These results show that both the coefficients *B* and *A* are changed by the implanted Ce atoms. In addition, the fact that \(A = 0.19\), which is very close to the value of \(A = 0.2\) for the thermal oxidation of Si with a planar interface, is found for the oxidation of Ni–30 Cr alloy indicates that *A* is not determined solely by the PBR^{2,3}.

### Pitting corrosion of Al alloys and mild steel

The fourth example is the pitting corrosion of aluminum alloys, Al 7075, Al 2024, and Al 6061, immersed in the water of Red Sea at the temperature of \(T = 21 {\pm 1}\,^{\circ }\)C^{24}. The chemical compositions of these alloys are listed in Table 2 in “Suppl Appendix 3”.

When simulation results obtained by using Eq. (1) are compared with the experimental data after Al-Moubaraki and Al-Rushud^{24}, we found good agreement between them when the exponent in Eq. (4), and not that in Eq. (3), was used in carrying out the simulations, as seen in Fig. 4A. This result shows that the pitting corrosion of these aluminum alloys is a reaction-limited process. They also show that the ’uniform’ corrosion is not realized when the aluminum alloys are immersed with seawater at \(T = 21 {\pm 1}\,^{\circ }\)C ^{24}.

These results can be understood by comparing them with the self-limiting oxidation of SiNWs ^{25,26,27,28}, which was found to be explained well by the simulations with the use of the exponent in Eq. (4)^{17}. The oxidation of a SiNW and pitting corrosion of a metal are illustrated in Fig. 5A and B, in which the directions of the oxidation and corrosion are indicated by the arrows in black.

In the oxidation of a SiNW, which is illustrated in Fig. 5A, the growth of the oxide ceases gradually because the chemical reactions in the transition region are suppressed by the stress induced by the cylindrical geometry of the oxide layer ^{17,29}. Similarly, when a pit grows, large stress must be induced in the transition region, as illustrated in Fig. 5B. Therefore, the fact that good agreement was obtained between the experiments and the simulation results with the use of the exponent in Eq. (4) in this example shows that the corrosion of an aluminum alloy proceeds as a reaction-limited process by way of the pitting corrosion.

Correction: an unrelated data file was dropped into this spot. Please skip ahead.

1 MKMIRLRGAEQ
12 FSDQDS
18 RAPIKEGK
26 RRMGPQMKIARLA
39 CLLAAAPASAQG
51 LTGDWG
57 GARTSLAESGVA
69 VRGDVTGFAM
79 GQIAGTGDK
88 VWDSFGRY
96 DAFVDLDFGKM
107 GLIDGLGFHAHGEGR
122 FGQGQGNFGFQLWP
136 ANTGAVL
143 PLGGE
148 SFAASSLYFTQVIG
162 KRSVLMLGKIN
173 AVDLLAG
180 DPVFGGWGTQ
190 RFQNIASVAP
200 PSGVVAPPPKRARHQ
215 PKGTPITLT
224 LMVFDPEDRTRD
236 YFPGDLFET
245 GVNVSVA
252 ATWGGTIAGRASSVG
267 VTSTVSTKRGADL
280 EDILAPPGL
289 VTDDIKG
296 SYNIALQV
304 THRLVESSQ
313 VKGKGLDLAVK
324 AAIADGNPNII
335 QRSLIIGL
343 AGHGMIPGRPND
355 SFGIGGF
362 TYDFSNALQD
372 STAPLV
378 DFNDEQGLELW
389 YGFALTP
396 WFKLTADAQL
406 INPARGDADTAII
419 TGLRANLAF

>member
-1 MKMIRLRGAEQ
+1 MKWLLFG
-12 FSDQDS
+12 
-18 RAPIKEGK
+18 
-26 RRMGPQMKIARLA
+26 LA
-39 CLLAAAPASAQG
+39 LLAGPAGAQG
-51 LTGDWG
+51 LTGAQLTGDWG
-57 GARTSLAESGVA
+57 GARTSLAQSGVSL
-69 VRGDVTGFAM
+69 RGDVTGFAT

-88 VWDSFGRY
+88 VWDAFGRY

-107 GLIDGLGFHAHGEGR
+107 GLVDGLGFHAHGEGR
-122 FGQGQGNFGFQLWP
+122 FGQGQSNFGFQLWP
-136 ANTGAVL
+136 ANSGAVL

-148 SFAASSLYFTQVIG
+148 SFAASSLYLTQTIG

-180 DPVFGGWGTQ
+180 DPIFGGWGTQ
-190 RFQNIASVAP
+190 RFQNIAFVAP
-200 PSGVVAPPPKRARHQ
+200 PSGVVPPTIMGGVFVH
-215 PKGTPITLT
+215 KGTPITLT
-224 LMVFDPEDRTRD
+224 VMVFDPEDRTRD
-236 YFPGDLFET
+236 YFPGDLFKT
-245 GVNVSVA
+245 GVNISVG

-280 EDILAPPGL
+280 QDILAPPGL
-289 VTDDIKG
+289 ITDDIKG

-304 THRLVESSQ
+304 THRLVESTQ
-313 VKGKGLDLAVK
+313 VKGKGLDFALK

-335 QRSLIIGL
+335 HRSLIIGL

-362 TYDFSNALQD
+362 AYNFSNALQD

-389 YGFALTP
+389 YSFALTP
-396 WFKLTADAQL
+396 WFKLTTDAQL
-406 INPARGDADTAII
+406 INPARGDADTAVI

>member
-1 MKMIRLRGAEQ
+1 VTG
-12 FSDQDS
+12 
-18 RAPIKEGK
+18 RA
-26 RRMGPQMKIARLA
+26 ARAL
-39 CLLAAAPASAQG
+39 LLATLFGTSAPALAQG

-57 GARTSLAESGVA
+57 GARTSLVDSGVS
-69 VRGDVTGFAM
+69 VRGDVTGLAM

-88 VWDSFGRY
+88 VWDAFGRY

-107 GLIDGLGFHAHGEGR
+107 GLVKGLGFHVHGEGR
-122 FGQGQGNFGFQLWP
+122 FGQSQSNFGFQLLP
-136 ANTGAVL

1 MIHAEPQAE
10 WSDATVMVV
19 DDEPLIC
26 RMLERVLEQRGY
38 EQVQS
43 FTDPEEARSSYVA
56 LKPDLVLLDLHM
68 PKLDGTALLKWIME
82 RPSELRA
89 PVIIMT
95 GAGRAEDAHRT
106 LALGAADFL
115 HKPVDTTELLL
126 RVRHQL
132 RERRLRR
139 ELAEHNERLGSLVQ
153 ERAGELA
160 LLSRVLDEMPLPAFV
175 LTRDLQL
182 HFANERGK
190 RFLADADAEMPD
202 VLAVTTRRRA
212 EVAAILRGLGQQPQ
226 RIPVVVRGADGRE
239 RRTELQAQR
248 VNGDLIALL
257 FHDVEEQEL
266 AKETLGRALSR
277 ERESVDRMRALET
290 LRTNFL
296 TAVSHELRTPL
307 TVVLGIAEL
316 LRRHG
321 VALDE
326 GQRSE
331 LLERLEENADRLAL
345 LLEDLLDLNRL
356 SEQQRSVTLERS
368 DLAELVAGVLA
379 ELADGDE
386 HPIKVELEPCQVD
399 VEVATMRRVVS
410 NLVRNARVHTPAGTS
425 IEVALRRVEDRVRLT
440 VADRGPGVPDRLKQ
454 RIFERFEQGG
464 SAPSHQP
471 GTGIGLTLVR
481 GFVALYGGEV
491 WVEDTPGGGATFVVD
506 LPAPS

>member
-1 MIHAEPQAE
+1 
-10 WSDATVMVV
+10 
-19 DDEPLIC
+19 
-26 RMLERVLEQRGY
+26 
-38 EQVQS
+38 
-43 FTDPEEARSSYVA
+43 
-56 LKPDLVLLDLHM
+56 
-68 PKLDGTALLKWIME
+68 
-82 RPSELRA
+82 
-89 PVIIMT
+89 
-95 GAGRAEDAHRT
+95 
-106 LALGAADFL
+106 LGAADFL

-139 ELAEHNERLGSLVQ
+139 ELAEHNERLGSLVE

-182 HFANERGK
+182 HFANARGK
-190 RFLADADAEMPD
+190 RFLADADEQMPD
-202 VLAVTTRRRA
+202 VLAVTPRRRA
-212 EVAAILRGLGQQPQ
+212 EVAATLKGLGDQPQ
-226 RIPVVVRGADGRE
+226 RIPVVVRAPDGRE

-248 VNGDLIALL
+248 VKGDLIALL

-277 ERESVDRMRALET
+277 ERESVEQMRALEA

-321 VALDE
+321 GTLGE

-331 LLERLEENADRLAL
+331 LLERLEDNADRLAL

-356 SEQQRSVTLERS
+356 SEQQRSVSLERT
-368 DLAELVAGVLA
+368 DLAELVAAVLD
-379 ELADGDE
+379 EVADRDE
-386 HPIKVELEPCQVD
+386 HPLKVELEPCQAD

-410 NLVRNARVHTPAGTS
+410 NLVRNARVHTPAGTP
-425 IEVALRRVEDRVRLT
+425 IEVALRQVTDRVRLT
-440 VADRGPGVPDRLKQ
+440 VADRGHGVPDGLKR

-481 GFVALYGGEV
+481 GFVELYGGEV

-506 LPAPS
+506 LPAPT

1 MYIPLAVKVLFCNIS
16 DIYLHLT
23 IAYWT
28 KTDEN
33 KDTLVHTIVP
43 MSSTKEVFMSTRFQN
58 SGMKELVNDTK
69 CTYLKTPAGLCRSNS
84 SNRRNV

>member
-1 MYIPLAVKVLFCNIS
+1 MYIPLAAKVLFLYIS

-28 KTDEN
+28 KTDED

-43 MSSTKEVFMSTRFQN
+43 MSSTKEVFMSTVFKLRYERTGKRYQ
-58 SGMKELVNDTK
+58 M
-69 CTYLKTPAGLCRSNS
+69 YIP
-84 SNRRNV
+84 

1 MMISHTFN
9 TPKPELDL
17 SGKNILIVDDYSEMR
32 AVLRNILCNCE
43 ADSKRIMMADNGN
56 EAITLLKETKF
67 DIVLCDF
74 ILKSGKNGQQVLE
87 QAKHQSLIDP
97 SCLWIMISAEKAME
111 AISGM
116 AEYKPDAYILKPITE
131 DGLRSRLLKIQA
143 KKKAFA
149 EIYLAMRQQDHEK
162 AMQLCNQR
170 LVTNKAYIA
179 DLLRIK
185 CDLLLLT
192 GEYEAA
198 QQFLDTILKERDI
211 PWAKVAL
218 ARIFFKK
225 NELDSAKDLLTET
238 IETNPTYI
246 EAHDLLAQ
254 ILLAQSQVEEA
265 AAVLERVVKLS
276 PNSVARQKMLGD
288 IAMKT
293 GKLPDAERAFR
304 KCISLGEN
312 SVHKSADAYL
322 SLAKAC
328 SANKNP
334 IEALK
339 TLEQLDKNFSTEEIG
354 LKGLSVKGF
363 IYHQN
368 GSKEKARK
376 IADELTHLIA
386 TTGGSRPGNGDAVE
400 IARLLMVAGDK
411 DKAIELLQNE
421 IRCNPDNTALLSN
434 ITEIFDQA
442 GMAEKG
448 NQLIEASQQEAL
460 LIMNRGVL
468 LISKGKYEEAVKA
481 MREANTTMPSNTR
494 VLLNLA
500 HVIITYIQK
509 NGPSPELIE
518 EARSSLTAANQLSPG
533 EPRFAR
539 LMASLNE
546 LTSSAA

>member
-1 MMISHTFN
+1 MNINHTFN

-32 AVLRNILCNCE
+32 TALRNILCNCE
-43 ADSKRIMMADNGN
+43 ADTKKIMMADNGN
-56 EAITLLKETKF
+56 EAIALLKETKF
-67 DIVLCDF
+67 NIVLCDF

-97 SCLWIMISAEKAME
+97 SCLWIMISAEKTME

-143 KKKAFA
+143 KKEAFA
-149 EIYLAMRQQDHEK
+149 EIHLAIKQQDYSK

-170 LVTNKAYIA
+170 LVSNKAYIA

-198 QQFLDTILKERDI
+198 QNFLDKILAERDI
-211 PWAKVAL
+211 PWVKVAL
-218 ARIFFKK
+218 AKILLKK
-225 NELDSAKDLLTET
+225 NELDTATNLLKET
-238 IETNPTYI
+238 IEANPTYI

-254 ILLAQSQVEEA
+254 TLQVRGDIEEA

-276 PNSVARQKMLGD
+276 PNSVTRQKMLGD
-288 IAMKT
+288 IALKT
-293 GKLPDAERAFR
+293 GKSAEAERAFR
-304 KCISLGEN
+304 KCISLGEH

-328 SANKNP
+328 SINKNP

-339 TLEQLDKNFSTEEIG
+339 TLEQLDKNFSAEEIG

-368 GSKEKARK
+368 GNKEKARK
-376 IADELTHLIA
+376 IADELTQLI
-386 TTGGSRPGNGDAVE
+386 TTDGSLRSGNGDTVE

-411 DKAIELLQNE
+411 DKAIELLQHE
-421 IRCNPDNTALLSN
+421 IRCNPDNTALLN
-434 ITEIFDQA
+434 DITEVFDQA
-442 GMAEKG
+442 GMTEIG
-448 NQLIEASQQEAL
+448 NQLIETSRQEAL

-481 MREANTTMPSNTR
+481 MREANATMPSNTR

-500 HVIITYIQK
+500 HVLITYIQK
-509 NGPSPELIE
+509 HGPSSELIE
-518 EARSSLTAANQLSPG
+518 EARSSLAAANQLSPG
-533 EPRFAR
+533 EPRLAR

In the meantime, since the experimental data on the pitting corrosion of aluminum in Ref.^{24} were acquired at only one temperature, \(T = 21 {\pm 1}\,^{\circ }\)C, we could not determine the coefficient *K* in Eq. (1) or the effective diffusion energy \(E_{D}^{eff}\) in Eq. (2) of the corrosive ions, which may be chloride because the samples were immersed in seawater. Therefore, the values of \(E_{D}^{eff}\) are determined provisionally in this work by assuming \(A = 0.5\) and \(K = 1.0{\times }10^{7}\) (g/m\(^3\)). Accordingly, the only quantities we can derive from the results of our analyses are the changes in \(E_{D}^{eff}\) according to the change in the composition of the principal diffusive ionic species. Note that \(E_{D}^{eff}\) is given by the summations of the barriers for the diffusion and incorporation of the corrosive ions in the media in which the ions diffuse. See Eq. (2).

Among the chemical compositions of the alloys, the only element whose composition changes monotonically in accordance with the weight loss of the alloys by the corrosion in Fig. 4A, is Mg, as seen in Table 2 in “Suppl Appendix 3”, in which the composition of Mg in the alloys are listed as 2.1–2.9% for Al 7075, 1.2–1.8% for Al 2024, and 0.8–1.2% for Al 6061, respectively. Thus, the results in Fig. 4A indicate that the diffusion barrier of the ionic species relevant to the corrosion of the Al alloys decreases by about \(2.6{\times }10^{-2}\) eV with the increase of the composition of Mg by 1 %.

Since the oxide growth in the thermal oxidation of Si with the stress-driven reaction-limited process is shown to be described by the analytic function in Eq. (1) with the combined use of Eqs. (2) and (4)^{17}, the long-term behavior of the corrosion can be forecast by the simulations with the use of these equations to find that the weight loss of the Al alloys by the corrosion reaches a plateau at \(t \simeq 10\) (y), as seen in Fig. 4B. In reality, however, small pits may nucleate and grow before the summation of the losses of the weights of the pre-existing pits reaches a plateau, so that the total loss of the weight may increase in the step-wise manner if the nucleation of pits takes place almost simultaneously at many different sites on the surface of a specimen.